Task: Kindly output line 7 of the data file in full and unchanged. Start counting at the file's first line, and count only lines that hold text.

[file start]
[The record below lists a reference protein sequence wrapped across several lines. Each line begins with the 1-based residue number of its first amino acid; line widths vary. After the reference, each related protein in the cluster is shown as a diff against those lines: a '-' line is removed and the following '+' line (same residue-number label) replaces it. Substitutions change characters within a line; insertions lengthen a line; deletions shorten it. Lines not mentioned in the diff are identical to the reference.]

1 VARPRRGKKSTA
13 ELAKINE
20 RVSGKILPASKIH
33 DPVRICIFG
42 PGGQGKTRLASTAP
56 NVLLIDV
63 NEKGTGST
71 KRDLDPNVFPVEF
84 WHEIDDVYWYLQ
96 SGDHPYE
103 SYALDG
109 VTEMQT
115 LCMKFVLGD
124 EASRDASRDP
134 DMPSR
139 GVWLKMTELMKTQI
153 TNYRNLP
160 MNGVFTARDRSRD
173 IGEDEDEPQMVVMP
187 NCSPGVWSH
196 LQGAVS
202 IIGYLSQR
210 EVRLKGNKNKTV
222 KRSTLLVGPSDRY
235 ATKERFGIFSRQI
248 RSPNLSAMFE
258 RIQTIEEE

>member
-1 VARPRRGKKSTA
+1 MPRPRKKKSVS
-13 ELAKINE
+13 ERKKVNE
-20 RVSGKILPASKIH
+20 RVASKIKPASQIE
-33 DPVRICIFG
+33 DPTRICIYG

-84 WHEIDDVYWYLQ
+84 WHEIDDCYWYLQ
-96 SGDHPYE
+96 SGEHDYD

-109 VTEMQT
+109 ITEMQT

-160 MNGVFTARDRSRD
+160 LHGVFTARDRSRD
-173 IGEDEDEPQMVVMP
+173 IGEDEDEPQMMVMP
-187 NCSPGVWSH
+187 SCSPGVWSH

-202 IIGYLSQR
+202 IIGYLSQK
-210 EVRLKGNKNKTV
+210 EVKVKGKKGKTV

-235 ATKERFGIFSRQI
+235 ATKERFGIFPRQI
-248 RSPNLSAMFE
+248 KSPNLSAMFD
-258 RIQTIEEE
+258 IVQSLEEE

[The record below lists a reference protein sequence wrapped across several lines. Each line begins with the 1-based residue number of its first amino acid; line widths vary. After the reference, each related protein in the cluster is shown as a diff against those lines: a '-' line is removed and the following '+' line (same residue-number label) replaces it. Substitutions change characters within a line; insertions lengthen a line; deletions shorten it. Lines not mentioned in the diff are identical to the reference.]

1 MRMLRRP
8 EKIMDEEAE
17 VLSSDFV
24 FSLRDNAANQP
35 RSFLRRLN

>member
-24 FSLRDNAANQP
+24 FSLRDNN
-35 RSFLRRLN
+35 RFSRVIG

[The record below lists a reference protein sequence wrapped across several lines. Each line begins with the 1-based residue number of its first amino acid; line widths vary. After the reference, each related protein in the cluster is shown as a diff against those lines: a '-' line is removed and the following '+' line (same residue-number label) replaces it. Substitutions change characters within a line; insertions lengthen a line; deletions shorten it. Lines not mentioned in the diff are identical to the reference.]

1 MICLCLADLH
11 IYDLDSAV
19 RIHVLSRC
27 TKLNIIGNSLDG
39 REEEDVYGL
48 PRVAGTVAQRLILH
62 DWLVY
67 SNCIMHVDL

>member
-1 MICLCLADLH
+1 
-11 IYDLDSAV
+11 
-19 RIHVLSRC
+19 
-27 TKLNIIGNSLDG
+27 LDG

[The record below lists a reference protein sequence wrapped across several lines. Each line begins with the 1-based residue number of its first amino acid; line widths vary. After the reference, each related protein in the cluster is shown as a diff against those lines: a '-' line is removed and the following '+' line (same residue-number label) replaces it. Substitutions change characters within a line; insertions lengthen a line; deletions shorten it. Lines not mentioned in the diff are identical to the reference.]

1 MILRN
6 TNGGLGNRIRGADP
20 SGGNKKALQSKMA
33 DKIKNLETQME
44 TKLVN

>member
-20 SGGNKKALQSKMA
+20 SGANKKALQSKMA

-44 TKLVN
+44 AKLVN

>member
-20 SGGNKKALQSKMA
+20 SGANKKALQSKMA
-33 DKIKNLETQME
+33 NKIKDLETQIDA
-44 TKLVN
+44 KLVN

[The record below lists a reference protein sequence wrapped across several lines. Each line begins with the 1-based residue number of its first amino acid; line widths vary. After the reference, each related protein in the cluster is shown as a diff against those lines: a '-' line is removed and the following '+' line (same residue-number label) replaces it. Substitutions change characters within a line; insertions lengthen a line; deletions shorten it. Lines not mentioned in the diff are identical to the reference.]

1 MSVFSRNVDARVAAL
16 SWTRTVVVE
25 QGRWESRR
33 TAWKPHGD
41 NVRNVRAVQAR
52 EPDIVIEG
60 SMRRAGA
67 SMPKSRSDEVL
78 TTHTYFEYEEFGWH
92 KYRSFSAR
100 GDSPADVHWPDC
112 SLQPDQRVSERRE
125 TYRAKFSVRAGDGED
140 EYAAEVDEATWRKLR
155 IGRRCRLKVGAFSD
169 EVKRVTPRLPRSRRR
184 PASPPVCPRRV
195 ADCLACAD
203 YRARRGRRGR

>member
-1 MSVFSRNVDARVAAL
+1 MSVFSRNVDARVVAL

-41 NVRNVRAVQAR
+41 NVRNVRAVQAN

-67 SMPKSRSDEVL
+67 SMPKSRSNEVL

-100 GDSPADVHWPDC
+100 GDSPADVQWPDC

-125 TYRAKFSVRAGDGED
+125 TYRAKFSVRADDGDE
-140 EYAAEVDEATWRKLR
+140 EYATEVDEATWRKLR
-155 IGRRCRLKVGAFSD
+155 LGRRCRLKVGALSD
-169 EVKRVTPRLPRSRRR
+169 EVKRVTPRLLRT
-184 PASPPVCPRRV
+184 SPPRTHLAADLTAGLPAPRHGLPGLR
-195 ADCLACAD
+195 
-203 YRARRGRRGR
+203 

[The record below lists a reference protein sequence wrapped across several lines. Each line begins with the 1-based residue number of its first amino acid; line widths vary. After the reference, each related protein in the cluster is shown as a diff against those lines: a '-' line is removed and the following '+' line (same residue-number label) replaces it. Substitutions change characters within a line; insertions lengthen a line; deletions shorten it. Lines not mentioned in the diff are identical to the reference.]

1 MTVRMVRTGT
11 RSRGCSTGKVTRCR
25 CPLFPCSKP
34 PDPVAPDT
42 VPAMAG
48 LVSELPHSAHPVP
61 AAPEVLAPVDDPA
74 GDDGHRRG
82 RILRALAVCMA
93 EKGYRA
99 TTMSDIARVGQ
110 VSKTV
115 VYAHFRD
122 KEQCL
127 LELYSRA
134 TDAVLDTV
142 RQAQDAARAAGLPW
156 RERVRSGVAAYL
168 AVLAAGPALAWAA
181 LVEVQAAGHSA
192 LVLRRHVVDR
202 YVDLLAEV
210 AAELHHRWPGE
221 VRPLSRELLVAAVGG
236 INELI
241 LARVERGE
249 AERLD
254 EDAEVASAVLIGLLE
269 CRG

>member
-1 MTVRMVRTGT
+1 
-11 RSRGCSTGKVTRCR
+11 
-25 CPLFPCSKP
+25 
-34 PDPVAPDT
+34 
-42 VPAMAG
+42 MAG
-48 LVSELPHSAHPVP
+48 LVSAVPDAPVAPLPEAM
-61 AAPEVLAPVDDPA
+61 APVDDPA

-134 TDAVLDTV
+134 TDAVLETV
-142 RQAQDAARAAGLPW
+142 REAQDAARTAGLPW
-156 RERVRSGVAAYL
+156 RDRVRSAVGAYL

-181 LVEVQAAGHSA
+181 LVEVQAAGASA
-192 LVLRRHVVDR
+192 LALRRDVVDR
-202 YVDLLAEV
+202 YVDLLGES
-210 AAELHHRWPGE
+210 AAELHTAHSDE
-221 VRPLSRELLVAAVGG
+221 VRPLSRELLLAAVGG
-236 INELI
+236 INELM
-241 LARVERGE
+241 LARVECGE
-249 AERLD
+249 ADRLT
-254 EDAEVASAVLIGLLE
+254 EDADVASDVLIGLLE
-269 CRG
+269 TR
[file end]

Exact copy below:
56 NVLLIDV